Al Rosen had a remarkably good stint as San Francisco GM from 1986 to 1992. Inheriting a last-place ball club, he thoroughly remade the roster and turned it into a division winner in two years, and a pennant winner two years after that.
The Giants had gotten off to a fast start in 1987, but slumped through May and June, and were 39-40, in third place, when Rosen swung the mammoth San Diego deal above. Among the big package of young talent he surrendered, only Davis would pan out for the Padres; meanwhile, Mitchell would blossom into an MVP for the Giants, and Dravecky and Lefferts would be very solid contributors. And after the second deal, which further shored up their pitching, the team responded by going 38-21 the rest of the way, taking the division in a waltz.
July 21, 1988: The New York Yankees traded outfielder Jay Buhner, minor league pitcher Rich Balabon, and a player to be named later to the Seattle Mariners for designated hitter Ken Phelps. (On October 12, 1988, the Yankees sent minor league pitcher Troy Evers to the Mariners, completing the deal.)
This deal might be described as one in which a terrific talent (Buhner) was exchanged for a lesser one (Phelps). And it is true that Buhner would play 15 years in the majors to Phelps’s 11; Buhner would hit 310 major league home runs to Phelps’s 123; and Buhner would make an All-Star team and finish in the top 20 in MVP voting three times (including one fifth-place finish), while Phelps never was an All-Star and never got an MVP vote.
But it might not have been that way. Phelps, in fact, hit more homers per at-bat than Buhner (.066 to .061), had a better career on-base percentage than Buhner (.374 to .359), and had a better career OPS+ than Buhner (132 to 124). If Phelps had made the major leagues to stay at age 25, as Buhner did, rather than at age 29, and if Phelps had been made a full-time regular at age 27, as Buhner was, rather than never, we likely wouldn’t think of Buhner as much the better player. And Buhner could really play.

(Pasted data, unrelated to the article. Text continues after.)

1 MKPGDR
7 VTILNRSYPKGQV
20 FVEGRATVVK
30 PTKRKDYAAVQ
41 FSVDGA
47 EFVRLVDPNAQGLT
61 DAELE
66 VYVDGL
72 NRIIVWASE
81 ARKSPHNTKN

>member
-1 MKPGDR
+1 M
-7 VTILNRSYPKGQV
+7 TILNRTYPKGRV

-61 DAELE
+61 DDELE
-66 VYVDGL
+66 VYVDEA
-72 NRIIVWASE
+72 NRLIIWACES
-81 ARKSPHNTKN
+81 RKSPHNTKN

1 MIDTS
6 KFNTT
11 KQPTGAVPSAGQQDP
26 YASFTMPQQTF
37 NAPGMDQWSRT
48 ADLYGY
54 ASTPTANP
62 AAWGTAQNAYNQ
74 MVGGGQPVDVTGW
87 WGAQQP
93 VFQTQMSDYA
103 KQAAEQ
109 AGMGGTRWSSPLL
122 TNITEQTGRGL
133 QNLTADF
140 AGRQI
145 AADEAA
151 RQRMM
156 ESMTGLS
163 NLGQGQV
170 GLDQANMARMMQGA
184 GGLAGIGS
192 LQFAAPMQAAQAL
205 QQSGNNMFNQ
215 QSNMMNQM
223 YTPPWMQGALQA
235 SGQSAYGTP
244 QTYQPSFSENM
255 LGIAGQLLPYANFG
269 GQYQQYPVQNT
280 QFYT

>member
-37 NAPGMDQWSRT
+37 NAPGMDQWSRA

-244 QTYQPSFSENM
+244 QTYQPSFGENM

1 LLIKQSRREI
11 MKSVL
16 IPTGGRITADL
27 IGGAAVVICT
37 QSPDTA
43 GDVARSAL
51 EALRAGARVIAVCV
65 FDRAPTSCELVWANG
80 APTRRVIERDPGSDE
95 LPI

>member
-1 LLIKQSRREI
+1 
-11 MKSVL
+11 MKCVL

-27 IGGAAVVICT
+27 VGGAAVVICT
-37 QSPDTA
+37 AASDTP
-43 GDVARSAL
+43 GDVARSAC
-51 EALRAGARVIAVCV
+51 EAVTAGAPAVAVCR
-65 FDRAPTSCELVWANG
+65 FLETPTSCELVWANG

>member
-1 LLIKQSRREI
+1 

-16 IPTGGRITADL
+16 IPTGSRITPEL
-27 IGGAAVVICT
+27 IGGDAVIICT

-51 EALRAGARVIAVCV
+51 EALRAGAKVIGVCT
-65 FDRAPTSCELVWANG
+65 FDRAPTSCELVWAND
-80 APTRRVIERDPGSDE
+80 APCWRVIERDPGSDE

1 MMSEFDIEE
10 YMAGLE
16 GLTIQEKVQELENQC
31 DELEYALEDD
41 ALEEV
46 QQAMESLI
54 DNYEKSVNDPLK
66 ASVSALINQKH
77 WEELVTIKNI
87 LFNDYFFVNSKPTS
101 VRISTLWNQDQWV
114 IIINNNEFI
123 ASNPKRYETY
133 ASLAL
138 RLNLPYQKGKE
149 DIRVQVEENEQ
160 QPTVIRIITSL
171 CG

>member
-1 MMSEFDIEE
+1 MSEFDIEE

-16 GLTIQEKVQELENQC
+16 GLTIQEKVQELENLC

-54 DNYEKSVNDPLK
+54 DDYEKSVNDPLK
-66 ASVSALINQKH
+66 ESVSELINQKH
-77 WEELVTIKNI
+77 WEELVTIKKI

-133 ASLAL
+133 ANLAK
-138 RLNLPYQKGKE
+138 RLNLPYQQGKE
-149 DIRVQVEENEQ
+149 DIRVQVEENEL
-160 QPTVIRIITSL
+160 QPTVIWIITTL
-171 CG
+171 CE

Phelps certainly had his weaknesses: he was slow, and he was a poor defensive first baseman. He might also have not been able to hit left-handed pitching very well, but since he was given such a limited opportunity to do so (208 at-bats in 11 seasons), it’s really impossible to know. But his strengths were huge and obvious: he had tremendous power and outstanding strike zone judgement. Yet he wasn’t given more than a few cups of coffee in the major leagues despite putting up the following AAA performances:
– .265 with 20 homers and 98 walks at age 24
– .294 with 23 homers and 128 walks at age 25
– .333 with 5 homers and 12 walks in 66 at-bats at age 26
– .333 with 46 homers and 108 walks at age 27
It would take yet another AAA half-season of hitting .341 with 24 homers and 54 walks in 270 at-bats before he was allowed a trial of more than 22 major league at-bats. While one can rationalize the repeated decisions of three separate organizations to pass on Phelps, there can be no conclusion in hindsight other than that the decisions were exceedingly bad, given his eventual terrific major league performance in limited play. Phelps may very well have been one of the premier sluggers in the world in the 1980s, yet he was left in the minor leagues for almost half the decade, and was never made a major league regular.